The other day as I was driving home from school and I started to think about why I have found VR to be so powerful for my students. I reflected on my love for travel and realized it stemmed from all the trips I took as a child. When I was 9 and 11 my parents decided to pack up our Dodge Grand Caravan for 11 and 9 weeks and drive across the U.S. I remember initially kicking and screaming about how they "ruined" my summer by taking me away from all of my friends and summer activities. Yet, what I experienced in those two summers is something that has stuck with me and even translated into how I teach.
This is the reason I have found VR to be so important for my students. It provides them the opportunity to travel the world when the means aren't there. I can give them the experiences I had growing up as a child (without spending hours stuck in the back seat of a minivan)! My hope is that for those 15-20 minutes when they are using the VR viewer my students are transported to a whole new world. They can experience something new and exciting and make connections that lasts a lifetime. Having the ability to send my students places I could only imagine going as a child is a dream. I hope that even if they are only being transport through the lens of a VR viewer my students walk away with the sense of adventure that going somewhere new has to offer. With that said, that is why I believe every student deserves VR.
Acquiring funding for my Google Expeditions project was the biggest hurdle! I spent hours writing several grant applications to get the devices and the other components needed to execute my vision. I learned a lot in the process of writing these grants. It made me really think and develop my vision. I had to examine all aspects of what I needed and what was the best way to accomplish it. My project was fully funded through two local organizations grant programs, BGV Gives and The Summit Education Foundation. I feel grateful to be supported by the community I live in! The grants funded the purchase of 2 iPads, 25 iPods, viewers, cases, and charging stations to travel the world with Google Expeditions. Honestly, without receiving those two grants it would have been impossible to implement Google Expeditions on a full scale.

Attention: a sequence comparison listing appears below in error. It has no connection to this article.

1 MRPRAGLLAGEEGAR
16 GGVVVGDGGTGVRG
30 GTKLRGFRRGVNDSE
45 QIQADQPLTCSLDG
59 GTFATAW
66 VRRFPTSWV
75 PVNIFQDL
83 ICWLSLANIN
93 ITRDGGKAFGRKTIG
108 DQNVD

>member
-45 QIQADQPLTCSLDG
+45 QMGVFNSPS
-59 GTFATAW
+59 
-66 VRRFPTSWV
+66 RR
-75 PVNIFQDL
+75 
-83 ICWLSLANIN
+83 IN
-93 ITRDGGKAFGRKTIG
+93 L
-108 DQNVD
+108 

My 5th graders and building staff have had the opportunity to use the Google Expeditions set. When I wrote these grants, I wrote them with the intention to have all grade levels be able to access them. I think this is a powerful way to learn and therefore should not be limited to a set of students. If you have a project in mind, think about the impact you can have not only on your students, but your school or even district. In education, money is always an issue, but where there's a will there's a way! Find opportunities to fund you passion. Dream big because you never know what is possible!
Check out my interview about my Google Expeditions project with The Summit Education Foundation!
Never ever underestimate the power of real life experiences! I have no words to describe how I felt yesterday. I am literally speechless!
Today I saw a level of engagement, joy, and enthusiasm that is indescribable. This past weekend I listened to a keynote speaker who said, "make every week like shark week." As I've tried to make everyday this week like that, I felt that yesterday was my shark week! As much as the students craved more, so did I! I didn't want our time to end!